Unexpected Surprising Books

Occasionally, when we start reading a book, we’re already expecting to be surprised by some event, outcome or revelation. We may not know what that surprise will be, but we know it’s coming, possibly because there may be some mystery awaiting to be solved. The books mentioned below have the particularity of featuring surprises that I was not expecting at all for various reasons. I could have chosen a few more, but these were the first that sprang to mind.


The Miniaturist by Jessie Burton

The first reason why I was surprised by Jessie Burton’s debut novel was that I knew close to nothing about the plot before buying it. I just had fell in love with the cover. However, after reading the first chapters, the main mystery seemed to be the identity of the miniaturist who sends Nella small replicas of people and objects from her daily life that she didn’t order. So, it was with great astonishment that I realised that many other and more interesting surprises had been awaiting me.


A God in Ruins by Kate Atkinson

Through a non-linear narrative, A God in Ruins introduces the reader to the life of Teddy Todd. Despite desiring to be a poet when he was younger, he ends up becoming a bomber pilot during the Second World War. I got immersed in his life and became quite interested in his relationship with his family. The revelation near the end of the book saddened me and took me completely by surprise. Continue reading


My Least and Most Viewed Reviews

Book reviews are the type of posts I most like to write for this blog, and they are also the ones that take me the longest to complete and edit. Nevertheless, they tend to have less views than the rest of the content on my blog. At least this is the perception I have. I don’t analyse my blog statistics thoroughly and frequently, thus there is a slight possibility that I’m wrong.

But this is something that has been intriguing me lately. So, I took a quick look at my blog stats to discover the reviews with the most and the least number of views. The titles of the books mentioned below link to the full reviews.


My Three Most Viewed Reviews

The Power by Naomi Alderman

The reason why I think this is my most viewed review is that it was published around the time when The Power was announced as the winner of the Women’s Prize for Fiction in 2017. Told from various points of view, it delves into what happened when women discovered they had the power to electrocute other people with their hands. I quite liked the premise but didn’t enjoy the execution as much. Continue reading

Graphic Novels, Comics and I

Many children and young adults seem to love comics and graphic novels. But I wasn’t much of a fan when I was younger. I recall buying Disney comics in the summer to read on the beach and almost always never finishing them. If I remember correctly, my main problem was having to read the dialogues on the speech balloons, maybe because the font and the panels were too small. I much preferred reading illustrated novels.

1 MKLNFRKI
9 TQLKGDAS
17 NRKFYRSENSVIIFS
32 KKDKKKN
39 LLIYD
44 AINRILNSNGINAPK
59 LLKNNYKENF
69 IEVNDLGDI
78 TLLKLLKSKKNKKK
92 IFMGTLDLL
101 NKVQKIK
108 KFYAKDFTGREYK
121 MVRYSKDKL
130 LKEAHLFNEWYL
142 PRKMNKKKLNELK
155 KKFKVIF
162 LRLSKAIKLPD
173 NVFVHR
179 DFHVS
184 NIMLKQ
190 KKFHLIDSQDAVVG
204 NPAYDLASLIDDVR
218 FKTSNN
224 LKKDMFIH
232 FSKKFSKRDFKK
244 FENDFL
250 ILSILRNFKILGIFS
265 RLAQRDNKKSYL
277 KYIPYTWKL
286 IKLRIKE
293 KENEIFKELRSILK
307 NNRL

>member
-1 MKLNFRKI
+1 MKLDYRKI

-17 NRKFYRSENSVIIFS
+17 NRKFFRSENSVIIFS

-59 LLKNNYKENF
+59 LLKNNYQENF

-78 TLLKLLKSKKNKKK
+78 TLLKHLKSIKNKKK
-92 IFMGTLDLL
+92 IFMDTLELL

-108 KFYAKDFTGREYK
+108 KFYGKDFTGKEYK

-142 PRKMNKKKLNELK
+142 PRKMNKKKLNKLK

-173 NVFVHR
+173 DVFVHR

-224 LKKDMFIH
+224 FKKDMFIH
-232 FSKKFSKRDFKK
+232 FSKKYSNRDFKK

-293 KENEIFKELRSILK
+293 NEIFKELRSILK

However, some graphic novels and comics have been catching my eye since the beginning of last year, and I even ended up reading two in order to realise if my feelings towards this way of telling a story had changed. The first one I read was The Black Project by Gareth Brookes. Its main character is a really ingenious boy who wants to create his own girlfriend. I was a bit disappointed by the ending and the lack of colour, although it was rather funny at parts. Afterwards, I decided to read The Encyclopedia of Early Earth by Isabel Greenberg and quite liked it. This graphic novel about the power of love and storytelling made me appreciate much more the conveying of ideas through images combined with text and other visual information.

I discovered then that there are various genres of graphic novels, including fiction, non-fiction and anthologies, and that they differ from comic books, because these are periodicals, while the first ones are single works. I was also wrong to think that all pages featured the same amount of small squared panels with drawings and speech balloons inside. Many graphic novels and comics have drawings occupying full pages, or panels in a variety of sizes and formats. Furthermore, the illustrations can be much more appealing than I first thought. I’m not particularly tempted to read those with simple drawings in black and white. Instead, I prefer a wide-ranging palette of colours. Continue reading